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A vampire population releases a virus which wipes out the majority of the human race, who are over 13, and those left alive become blood banks. Though it seems one young man, given a severe reason for vengeance, maybe the one who turns the tide.

Studio: Wit Studio

Trigger Warning(s): Image of Plane crash – The World of Blood Legacy

Review (with Spoilers) – Below

Characters & Story

Yu, who we meet as a child, was forced into an orphanage after the suicide of his mother, and his father attempting to murder him. Luckily though, in the orphanage he was sent to, he found some semblance of family. Whether it was the kind Mika, the sweet Akane, or the various other new siblings he inherited, he had the option of accepting them as kin. Something he refused to do as years, even after the vampire forces arrived, wiped out teen and adult population, and took nearly every human being underground.

Though, one day, after Mika long sacrificing himself to Lord Ferid in order to get food, a map, and a gun for his family, things change. For, over the course of an hour or two, hope and freedom come to Yu and his adopted family. Though, with hope, comes the possibility of despair, something Lord Ferid presents to them as he stands in their way.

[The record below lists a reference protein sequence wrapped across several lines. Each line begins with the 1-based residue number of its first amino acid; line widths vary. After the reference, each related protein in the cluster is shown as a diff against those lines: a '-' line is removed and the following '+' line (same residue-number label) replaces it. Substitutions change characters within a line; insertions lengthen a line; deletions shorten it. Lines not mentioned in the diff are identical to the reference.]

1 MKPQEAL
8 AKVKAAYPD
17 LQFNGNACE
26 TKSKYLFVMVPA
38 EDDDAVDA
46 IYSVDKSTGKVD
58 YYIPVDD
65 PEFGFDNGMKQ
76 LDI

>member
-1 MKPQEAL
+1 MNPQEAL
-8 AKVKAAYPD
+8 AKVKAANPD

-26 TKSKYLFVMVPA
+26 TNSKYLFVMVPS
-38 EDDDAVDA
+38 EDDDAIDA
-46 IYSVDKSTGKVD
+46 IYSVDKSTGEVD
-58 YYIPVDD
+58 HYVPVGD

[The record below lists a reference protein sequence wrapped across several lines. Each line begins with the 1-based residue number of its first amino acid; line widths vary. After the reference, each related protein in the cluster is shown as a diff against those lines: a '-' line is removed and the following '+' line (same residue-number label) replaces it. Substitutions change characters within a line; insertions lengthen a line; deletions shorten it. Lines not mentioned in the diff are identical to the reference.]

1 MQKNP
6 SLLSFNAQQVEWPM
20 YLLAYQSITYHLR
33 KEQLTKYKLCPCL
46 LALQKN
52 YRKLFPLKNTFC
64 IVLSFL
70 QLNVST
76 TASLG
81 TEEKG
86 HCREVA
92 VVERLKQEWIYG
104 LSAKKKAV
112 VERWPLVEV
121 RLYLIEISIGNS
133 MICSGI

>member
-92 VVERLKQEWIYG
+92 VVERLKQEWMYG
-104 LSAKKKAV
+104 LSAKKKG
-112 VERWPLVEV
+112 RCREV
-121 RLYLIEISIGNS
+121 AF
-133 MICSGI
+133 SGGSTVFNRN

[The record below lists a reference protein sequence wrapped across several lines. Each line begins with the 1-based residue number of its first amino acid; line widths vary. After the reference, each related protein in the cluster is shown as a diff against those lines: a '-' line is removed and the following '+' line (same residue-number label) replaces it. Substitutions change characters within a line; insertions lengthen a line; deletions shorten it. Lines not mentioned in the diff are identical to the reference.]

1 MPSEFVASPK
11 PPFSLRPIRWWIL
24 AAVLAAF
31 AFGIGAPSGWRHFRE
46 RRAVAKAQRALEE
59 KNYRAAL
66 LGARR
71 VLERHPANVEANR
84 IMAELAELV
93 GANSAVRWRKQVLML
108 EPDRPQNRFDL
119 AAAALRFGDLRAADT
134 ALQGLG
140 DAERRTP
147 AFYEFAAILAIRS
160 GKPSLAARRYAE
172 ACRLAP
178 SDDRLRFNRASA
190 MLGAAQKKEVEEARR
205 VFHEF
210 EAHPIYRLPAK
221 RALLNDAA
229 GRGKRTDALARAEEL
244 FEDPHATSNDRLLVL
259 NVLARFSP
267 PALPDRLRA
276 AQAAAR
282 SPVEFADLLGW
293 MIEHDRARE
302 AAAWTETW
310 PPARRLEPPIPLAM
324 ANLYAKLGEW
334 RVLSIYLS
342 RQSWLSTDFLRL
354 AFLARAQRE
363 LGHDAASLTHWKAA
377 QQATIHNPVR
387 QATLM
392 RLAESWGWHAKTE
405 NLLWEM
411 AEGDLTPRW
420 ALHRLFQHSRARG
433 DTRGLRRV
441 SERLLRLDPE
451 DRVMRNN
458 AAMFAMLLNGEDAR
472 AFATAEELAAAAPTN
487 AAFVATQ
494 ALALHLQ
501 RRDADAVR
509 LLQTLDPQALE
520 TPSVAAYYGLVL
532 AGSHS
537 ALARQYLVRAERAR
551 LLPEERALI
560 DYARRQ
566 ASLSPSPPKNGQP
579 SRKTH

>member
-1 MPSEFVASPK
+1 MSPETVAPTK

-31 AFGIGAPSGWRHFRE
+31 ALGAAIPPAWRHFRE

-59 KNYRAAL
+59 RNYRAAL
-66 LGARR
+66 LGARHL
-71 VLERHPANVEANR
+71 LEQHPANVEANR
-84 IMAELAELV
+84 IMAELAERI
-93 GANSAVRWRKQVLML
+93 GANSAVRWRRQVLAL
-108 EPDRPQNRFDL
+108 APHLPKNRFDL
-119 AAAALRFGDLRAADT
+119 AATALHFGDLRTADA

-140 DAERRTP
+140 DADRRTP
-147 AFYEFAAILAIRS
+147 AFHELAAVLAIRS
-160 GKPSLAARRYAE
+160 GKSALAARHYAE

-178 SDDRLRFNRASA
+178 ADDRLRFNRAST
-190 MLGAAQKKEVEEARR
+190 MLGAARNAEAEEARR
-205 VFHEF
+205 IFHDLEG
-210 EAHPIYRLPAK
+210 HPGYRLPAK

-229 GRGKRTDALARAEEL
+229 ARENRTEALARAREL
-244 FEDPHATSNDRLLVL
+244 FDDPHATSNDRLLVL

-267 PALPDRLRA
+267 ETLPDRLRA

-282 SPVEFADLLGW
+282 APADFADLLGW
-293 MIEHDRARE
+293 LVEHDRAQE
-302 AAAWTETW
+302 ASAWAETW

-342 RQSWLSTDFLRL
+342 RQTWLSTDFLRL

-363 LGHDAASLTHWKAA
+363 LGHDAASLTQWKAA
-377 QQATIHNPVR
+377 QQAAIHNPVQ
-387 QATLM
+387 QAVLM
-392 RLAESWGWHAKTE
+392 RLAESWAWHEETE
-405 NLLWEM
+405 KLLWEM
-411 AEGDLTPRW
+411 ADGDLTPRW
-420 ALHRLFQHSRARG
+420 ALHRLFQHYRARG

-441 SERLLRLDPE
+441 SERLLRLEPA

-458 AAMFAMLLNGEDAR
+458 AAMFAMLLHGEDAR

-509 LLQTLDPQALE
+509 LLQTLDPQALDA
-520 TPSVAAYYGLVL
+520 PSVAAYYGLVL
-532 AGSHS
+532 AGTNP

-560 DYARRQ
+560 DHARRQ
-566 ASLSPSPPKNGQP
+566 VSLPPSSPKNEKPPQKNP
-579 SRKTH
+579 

The foundation set in the premiere episode is certainly interesting. Yu seems to be a complicated character who isn’t some an unbeatable hero, there is a good amount of loss established to show that the series maybe willing to kill off characters, and while it did shy away from showing anything too grotesque, the battle scene in the first episode was definitely a wakeup call.


For me, the main issue of the premiere episode is that it speeds through Yu growing up so much that it makes the major turning points in his life not have the impact they are implied to have. For between being taken from his parents, to what happens to his adopted siblings, everything happens so fast. Which is a shame since with the show having a 24 episode order, you’d think they would have taken some time to develop a deep unyielding hatred in the boy. For really, as much as Mika and Akane are likable, it feels like just as quickly as we get to know them, they become simply memories of Yu’s past.

Overall: Stick Around

Owari no Seraph certainly has potential, but a part of it got wasted by rushing through Yu’s backstory. Though I remain hopeful about the episodes to come, and based off the battle of the first episode, and willingness to kill of characters, I plan on sticking around. Now whether I do so in vain, or to my own benefit, only time will tell. But I got my fingers crossed for this one.

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